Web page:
“A welcoming alternative to the traditional Deaf schools, mainstreaming, and oral day programs is the charter school” (Moore 172). Some charter schools are like a private school whereas they are owned and incorporated by the teachers and parents. Parents who send their children to a charter school usually have an active commitment to their child’s education and support the ASL based learning environment. Teachers and parents work together to ensure the best possible education. Charter schools combine the best features of mainstreaming and residential schools. The children come home every night but are involved in an ASL based program with their Deaf peers. “Charter schools are an exciting new development that augment students’ and parents’ choices” (Moore 173).

            When all is said and done, parents need to remember a few core points. First, your child is a precious gift and an individual. Since children are individuals they need a wide variety of educational options to choose from. A method that works beautifully for one child may not work so well for another. The ultimate goal should be good communication skills, social skills, and an educational background that will allow the child to become an independent adult with a high level of English writing and reading skills. Parents and professionals need to be flexible. It might take some time to find the right method or combination of methods for each unique child.

            The bottom line is that parents are the final judge in deciding where their Deaf child will attend school: mainstream, residential, or charter school. There are pros and cons to each option. If I had a Deaf child I would send my child to a School for the Deaf or a charter school. It is my personal belief that Schools for the Deaf or Charter Schools specifically for the Deaf are better than hearing schools and mainstreaming the children, as I pointed out earlier in the paper. Parents need to do their research for both sides before making a decision. They need to talk to parents that have Deaf children that have attended each of the school options. Then they need to do what is best for their child.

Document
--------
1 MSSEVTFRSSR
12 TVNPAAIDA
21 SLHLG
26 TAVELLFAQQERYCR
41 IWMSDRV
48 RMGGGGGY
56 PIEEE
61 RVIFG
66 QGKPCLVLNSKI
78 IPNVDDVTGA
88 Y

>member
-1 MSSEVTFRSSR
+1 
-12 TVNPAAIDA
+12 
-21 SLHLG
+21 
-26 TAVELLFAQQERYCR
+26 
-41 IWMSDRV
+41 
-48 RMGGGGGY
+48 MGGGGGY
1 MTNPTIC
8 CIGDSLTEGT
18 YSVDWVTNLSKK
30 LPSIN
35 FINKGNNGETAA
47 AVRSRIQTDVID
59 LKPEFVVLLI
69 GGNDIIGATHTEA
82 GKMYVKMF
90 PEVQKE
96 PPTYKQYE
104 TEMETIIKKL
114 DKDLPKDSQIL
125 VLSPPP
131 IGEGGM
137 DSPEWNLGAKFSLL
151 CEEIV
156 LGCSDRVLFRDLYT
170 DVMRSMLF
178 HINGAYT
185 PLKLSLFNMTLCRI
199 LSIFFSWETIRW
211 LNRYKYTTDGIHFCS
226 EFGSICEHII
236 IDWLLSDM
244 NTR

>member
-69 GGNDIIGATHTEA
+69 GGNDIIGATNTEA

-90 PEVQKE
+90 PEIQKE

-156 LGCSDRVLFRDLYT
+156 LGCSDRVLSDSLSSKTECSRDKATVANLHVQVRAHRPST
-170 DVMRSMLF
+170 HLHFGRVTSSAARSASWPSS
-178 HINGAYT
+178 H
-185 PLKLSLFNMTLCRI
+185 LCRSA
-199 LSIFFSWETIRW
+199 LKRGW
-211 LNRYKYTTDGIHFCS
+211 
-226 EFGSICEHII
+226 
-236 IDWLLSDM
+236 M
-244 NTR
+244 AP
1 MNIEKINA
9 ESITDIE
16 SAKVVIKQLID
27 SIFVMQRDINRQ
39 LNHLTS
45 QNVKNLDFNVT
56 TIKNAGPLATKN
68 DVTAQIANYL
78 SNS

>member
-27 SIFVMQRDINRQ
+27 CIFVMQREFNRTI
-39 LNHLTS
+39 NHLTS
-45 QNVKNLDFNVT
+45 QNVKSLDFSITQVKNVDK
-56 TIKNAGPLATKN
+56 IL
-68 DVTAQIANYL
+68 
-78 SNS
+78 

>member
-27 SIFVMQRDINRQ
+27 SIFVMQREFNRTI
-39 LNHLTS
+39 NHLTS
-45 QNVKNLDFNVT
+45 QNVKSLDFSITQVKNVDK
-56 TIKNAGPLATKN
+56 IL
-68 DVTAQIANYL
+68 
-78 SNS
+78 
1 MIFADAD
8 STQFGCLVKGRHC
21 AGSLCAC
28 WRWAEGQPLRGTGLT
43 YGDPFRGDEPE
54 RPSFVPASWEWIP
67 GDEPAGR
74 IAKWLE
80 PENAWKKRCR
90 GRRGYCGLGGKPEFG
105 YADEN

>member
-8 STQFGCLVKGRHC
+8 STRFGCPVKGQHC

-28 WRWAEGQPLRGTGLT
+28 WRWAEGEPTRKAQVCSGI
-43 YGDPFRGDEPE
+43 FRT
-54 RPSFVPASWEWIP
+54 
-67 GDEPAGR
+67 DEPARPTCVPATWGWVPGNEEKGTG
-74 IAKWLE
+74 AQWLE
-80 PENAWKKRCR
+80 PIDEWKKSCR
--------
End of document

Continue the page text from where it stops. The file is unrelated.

This is a paper I wrote in college.

English Composition II

May 18, 2012

Michelle Lincomfelt

 

Works Cited 

Aron, Laudan, and Pamela Loprest. "Disability And The Education System." Future Of Children 22.1 (2012): 97-122. Academic Search Complete. Web. 24 May 2012 

Bahan, Ben, Robert Hoffmeister, and Harlan Lane. A Journey into the Deaf-World. San              Diego: Dawn Sign Press, 1996. Book

Authors’ Note: As a constant reminder that this book is about the “new ethnicity”, we follow the growing practice of capitalizing Deaf to designate the members and institutions of the DEAF-WORLD. We take it that a child who has not acquired spoken language and culture because of limited hearing is a culturally Deaf child, even if that child has not yet had the opportunity to learn DEAF-WORLD language and culture.

 B, John. Personal Interview. 21 April 2012 

(e, (e. The “Hearing aid teacher” 

F, Michael. Personal Interview. 28 April 2012. 

Humphries, Tom, and Carol Padden. Deaf in America Voices from a Culture.                               Cambridge:Harvard University Press, 1988. Book 

Humphries, Tom, and Carol Padden. Inside Deaf Culture. Cambridge:

            Harvard University Press, 2005. Book 

McLain, Barbara, Annie Pennucci. “Washington School for the Deaf: Models of Education and Service Delivery.” Washington State Institute for Public Policy. June 2002 PDF Web. July 2012 

Moore, Matthew S, and Linda Levitan. For Hearing People Only. Rochester:

            Deaf Life Press, 2003. Book 

 Spradley, Thomas S, and James Spradley. Deaf Like Me. Washington D.C.:

            Gallaudet University Press. 1987. Book

 

 

America's Coffee Shop

 

Thrive

 

 

Cover Image Only by Gerd Altmann from Pixabay

Comments

0 comments

Write a comment

Comments are moderated